RIGA - Cooperation among the Baltic states is currently as close as ever, Latvian Prime Minister Krisjanis Karins (New Unity) told journalists following a meeting of the Baltic Council of Ministers in Riga on Monday.
The meeting had brought together Karins, Lithuanian Prime Minister Saulius Skvernelis and Estonian Ambassador to Latvia Arti Hilpus who stood in for Estonian Prime Minister Juri Rattas who was unable to attend as his aircraft could not land at Riga Airport because of bad weather and returned to Tallinn.
While discussing a number of topical issues with his colleagues, Karins concluded that the list of the Baltic states’ common interests was much longer than the list of issues on which the countries’ position differed. The Baltic states have concurring positions on a number of issues, including geopolitical and security issues, as well as talks on the European Union’s (EU) multiannual budget beyond 2020, transatlantic relations, the UK’s withdrawal from the EU, etc. After the meeting I have concluded that Baltic unity is not only alive but also as good as ever, Karins said.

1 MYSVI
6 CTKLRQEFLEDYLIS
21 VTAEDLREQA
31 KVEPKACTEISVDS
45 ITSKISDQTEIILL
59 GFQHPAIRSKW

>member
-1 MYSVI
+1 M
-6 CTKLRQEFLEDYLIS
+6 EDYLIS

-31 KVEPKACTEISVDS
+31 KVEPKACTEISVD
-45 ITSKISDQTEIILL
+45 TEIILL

Lithuanian Prime Minister Skvernelis also said that the talks with the Baltic colleagues reassured him of the countries’ united stance on a number of issues. The Lithuanian premier underlined the Baltic states’ unity in talks on the EU’s multiannual budget with all three countries unanimously demanding a fair treatment of farmers in all member states. The Baltic states are also united in their objections to the proposed reduction of funding to the Cohesion Policy.
The Estonian ambassador to Latvia added that the Cohesion funding is essential for the Baltic states’ major infrastructure projects, such as the Rail Baltica railway project and the Baltic power grids’ synchronization with Europe.
Hilpus also stressed that the Baltic states should cooperate more actively in security and defense, as well as in building relations with the US. The Estonian ambassador added that the Baltic states are united on EU sanctions against Russia and that it would be worth considering deepening these sanctions.
The Baltic Council of Ministers, an institution coordinating cooperation of the Estonian, Latvian and Lithuanian governments, was founded in Tallinn in 1994.